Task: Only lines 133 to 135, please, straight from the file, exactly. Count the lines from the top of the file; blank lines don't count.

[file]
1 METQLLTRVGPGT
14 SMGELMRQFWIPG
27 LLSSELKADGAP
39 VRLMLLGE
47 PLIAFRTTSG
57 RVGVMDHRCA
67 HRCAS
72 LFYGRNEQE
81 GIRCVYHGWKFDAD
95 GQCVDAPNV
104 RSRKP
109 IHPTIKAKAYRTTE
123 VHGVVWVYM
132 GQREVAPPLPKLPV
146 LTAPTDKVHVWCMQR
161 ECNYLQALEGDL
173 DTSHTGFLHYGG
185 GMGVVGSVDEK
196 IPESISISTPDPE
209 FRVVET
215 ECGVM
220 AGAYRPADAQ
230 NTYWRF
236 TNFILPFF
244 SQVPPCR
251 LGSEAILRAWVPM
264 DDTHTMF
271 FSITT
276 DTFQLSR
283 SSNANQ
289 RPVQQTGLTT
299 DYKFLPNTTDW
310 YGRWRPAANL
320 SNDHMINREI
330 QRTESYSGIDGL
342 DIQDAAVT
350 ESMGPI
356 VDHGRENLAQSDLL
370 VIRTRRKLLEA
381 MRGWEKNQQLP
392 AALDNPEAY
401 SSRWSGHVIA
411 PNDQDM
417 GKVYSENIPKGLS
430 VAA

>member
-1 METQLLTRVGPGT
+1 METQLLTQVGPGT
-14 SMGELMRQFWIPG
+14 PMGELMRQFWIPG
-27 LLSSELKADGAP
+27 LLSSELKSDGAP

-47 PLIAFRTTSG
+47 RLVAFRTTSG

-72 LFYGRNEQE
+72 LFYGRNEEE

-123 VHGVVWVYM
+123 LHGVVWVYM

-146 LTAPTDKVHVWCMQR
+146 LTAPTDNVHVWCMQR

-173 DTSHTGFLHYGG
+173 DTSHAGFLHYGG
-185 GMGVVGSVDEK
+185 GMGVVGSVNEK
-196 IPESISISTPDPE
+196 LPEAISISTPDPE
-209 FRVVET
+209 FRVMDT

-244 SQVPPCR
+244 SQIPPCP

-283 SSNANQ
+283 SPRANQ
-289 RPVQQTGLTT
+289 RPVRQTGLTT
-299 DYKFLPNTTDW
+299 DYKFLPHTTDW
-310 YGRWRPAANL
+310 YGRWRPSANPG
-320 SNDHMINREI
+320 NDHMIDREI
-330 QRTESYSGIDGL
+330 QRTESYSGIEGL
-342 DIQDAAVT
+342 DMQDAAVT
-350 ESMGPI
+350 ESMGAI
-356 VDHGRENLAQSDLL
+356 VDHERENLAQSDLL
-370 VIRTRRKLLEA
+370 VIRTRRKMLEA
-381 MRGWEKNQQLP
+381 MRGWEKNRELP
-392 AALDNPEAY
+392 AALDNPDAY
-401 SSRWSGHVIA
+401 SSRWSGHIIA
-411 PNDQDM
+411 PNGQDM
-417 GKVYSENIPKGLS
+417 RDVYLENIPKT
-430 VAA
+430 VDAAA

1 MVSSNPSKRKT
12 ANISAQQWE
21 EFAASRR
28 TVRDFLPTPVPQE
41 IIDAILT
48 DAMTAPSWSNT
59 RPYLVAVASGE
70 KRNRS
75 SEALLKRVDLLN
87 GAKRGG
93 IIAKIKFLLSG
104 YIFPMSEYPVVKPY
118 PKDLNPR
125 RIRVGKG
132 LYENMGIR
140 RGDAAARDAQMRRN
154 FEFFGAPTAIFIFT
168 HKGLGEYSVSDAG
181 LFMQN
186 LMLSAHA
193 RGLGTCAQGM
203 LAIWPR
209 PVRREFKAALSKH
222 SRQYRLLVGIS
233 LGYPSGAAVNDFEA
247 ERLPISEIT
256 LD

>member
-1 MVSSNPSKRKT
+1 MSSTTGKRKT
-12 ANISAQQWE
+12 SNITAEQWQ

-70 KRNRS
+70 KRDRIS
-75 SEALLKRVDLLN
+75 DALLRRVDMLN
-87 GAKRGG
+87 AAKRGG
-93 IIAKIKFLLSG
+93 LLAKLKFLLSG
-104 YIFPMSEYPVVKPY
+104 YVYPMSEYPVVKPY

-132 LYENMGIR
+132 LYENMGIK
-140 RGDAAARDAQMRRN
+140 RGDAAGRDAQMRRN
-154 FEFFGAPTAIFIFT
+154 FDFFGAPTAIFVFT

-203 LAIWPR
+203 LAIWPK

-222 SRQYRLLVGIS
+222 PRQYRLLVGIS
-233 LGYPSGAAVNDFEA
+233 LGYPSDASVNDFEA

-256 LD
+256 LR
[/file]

-12 ANISAQQWE
+12 SNITAEQWQ

-70 KRNRS